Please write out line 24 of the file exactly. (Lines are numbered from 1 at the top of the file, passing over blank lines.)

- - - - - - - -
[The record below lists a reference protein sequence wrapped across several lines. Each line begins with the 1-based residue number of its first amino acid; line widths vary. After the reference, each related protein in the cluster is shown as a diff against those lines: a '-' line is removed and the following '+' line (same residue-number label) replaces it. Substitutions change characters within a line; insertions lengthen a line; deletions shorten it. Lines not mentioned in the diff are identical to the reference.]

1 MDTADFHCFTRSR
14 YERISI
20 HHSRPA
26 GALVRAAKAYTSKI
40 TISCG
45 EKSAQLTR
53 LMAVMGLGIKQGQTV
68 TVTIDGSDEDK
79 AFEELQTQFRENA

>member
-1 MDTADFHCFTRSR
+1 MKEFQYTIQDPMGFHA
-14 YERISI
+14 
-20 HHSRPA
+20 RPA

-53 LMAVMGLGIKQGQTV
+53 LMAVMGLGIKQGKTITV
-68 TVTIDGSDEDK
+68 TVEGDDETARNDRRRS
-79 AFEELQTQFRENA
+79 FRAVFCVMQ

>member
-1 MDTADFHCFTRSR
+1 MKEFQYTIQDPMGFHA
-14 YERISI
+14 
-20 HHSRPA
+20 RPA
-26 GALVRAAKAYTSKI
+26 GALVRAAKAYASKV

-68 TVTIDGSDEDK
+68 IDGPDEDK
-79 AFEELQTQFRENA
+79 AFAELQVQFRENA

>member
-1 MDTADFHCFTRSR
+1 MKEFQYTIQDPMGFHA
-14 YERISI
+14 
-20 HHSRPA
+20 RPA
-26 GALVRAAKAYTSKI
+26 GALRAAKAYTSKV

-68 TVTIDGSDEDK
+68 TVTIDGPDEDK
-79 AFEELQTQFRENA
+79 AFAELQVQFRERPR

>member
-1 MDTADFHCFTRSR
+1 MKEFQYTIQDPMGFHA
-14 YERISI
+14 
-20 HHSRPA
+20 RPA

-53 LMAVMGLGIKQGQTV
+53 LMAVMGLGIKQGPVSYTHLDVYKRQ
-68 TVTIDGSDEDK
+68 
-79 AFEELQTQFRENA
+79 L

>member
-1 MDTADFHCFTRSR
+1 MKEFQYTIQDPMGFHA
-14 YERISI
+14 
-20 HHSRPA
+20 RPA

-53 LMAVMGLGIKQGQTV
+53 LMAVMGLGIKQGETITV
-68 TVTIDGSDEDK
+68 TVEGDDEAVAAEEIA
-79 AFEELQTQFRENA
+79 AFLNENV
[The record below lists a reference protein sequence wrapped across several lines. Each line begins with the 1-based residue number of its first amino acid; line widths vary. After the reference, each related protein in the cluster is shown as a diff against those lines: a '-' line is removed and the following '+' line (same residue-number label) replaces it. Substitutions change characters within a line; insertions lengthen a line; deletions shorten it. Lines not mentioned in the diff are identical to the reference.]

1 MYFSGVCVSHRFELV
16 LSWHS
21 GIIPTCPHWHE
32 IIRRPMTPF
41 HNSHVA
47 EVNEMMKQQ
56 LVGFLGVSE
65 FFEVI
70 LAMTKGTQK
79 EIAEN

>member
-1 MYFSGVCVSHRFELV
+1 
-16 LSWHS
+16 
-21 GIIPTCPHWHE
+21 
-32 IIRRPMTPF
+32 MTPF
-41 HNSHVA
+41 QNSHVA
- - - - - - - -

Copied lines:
>member